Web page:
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Catholic News Herald

Serving Christ and Connecting Catholics in Western North Carolina


Deacon James Toner: Column conclusions and a farewell

tonerWhat we think is the right road
Everybody knows that capital punishment violates the right to life, that it’s an affront to human dignity, that it erodes respect for human life, that it’s motivated by vengeance, that it does not deter, that it removes the possibility of reform, that the state has no right to inflict the death penalty, and that innocent people often receive the death penalty.

Fred Gallagher: Thank you, St. Michael’s

gallagher fredThe year was 1942, 10 years before I was born, and just a couple of years after my family had moved to Gastonia. My grandfather, who by this time had eight grandchildren (with many more to follow), just kept on bothering his good friend, Father Alphonse Buss, the Benedictine monk from Belmont Abbey who was the pastor of St. Michael Church.

Special children and another October Life Chain

gallagher fredOne of the great honors of my life was when I was asked at the meager age of 12 to be the godfather to an older cousin’s child. As a matter of fact, I was already a godfather and proud of it. But this was a little different.

The case for a fair U.S. immigration policy

dolanOne of the most vivid memories of my childhood was the arrival of four religious sisters from Ireland who were coming to my hometown of Ballwin, Mo., to begin teaching in the brand new grammar school of Holy Infant Parish.

Advocates find there’s little to like in White House immigration plan

102717 immigrationWASHINGTON, D.C. — There’s little, if anything, that immigrant advocates like in the Trump administration’s latest immigration plan.

Latin Mass commentary prompts reactions

Editor’s note: The commentary “Why we should not attend the traditional Latin Mass” by Deacon James Toner in the Sept. 29 edition of the Catholic News Herald sparked a lot of comments on social media and several letters to the editor. Here is some of what readers had to say:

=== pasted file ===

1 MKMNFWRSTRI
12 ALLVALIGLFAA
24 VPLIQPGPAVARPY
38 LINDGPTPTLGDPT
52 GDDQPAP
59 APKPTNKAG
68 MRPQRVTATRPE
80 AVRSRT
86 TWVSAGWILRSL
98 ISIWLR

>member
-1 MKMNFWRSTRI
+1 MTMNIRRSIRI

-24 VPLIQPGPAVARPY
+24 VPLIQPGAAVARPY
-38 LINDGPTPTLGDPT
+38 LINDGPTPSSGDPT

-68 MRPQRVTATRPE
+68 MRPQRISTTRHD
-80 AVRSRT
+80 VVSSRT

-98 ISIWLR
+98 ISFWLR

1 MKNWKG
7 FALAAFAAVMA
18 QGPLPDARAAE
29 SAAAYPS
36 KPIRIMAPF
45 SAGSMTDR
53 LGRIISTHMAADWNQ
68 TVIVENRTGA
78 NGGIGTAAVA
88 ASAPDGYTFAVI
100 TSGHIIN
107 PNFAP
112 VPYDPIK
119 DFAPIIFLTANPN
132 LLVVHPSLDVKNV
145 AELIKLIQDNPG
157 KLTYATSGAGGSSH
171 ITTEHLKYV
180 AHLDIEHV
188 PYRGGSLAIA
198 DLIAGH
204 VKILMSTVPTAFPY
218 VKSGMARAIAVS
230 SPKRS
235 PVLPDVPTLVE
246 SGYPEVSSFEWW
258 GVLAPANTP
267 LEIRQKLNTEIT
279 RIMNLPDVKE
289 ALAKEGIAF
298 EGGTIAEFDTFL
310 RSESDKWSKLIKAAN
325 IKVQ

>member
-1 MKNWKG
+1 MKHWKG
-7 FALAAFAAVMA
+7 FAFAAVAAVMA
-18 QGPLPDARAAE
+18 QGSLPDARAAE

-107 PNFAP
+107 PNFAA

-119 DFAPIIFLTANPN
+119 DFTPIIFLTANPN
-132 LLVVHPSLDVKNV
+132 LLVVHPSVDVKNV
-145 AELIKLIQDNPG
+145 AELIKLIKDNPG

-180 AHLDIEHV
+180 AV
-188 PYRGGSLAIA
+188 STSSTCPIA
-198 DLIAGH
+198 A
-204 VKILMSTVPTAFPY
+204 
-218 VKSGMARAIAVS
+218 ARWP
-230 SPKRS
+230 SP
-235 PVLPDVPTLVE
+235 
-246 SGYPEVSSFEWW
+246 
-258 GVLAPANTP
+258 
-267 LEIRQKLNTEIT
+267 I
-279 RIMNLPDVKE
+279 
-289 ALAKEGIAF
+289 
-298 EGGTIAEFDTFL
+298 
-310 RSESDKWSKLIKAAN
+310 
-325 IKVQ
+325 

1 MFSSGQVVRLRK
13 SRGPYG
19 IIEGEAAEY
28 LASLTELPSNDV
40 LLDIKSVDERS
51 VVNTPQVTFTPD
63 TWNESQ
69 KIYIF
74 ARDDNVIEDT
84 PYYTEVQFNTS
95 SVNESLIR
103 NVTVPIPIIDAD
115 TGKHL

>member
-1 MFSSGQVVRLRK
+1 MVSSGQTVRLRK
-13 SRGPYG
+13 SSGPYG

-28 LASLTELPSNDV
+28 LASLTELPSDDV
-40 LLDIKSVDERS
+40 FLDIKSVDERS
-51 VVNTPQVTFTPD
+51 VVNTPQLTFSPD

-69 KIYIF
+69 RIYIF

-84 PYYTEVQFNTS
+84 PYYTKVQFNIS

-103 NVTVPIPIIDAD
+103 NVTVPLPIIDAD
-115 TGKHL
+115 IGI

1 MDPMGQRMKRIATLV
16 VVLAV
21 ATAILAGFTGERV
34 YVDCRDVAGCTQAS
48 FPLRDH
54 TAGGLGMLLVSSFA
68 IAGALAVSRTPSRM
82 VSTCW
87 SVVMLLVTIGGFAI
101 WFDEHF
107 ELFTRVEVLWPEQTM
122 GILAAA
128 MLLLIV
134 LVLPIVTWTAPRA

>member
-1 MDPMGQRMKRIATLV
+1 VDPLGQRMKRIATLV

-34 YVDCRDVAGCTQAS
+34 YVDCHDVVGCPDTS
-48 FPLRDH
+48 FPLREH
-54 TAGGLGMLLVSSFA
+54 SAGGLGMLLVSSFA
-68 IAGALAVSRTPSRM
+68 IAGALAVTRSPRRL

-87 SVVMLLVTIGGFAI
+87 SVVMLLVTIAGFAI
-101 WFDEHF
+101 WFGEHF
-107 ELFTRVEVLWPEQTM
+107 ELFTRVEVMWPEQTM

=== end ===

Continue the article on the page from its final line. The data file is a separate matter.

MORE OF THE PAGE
Read and listen to homilies posted regularly by pastors at  parishes within the Diocese of Charlotte:

020717 fatimaVATICAN CITY — The Vatican confirmed that Pope Francis will visit Portugal in 2017 to mark the 100th anniversary of the Marian apparitions of Fatima.

The pope, who accepted the invitation made by President Marcelo Rebelo de Sousa and the bishops of Portugal, "will go on a pilgrimage to the Shrine of Our Lady of Fatima from May 12-13," the Vatican announced Dec. 17.

The pilgrimage will mark the anniversary of the Marian apparitions, which first began on May 13, 1917, when three shepherd children reported seeing the Virgin Mary.

The apparitions continued once a month until Oct. 13, 1917, and later were declared worthy of belief by the Catholic Church.

Following the announcement, Father Carlos Cabecinhas, rector of the Fatima shrine told Agencia Ecclesia, the news agency of the Portuguese bishops' conference, that the visit was a "cause for joy" for the shrine.

"For the shrine of Fatima, it is a great joy to receive this confirmation of Pope Francis' visit," he said.

"We know that those days will be a pilgrimage marked by this festivity that, on the one hand is for the centennial of the apparitions and, on the other hand, marks the presence of the pope in our midst and a pope as beloved as Pope Francis," Father Cabecinhas said.

While the Vatican confirmed the dates of the visit, the pope had already said that he intended to go.

"Certainly, as things presently stand, I will go to Portugal, and only to Fatima," he told journalists during his return flight to Rome from Azerbaijan Oct. 2.

Pope Francis will be the fourth pontiff to visit the Marian shrine, following the footsteps of Blessed Paul VI, Saint John Paul II and Pope Benedict XVI, who each paid homage different years to Mary on the anniversary of the first apparition May 13.

— Junno Arocho Esteves, Catholic News Service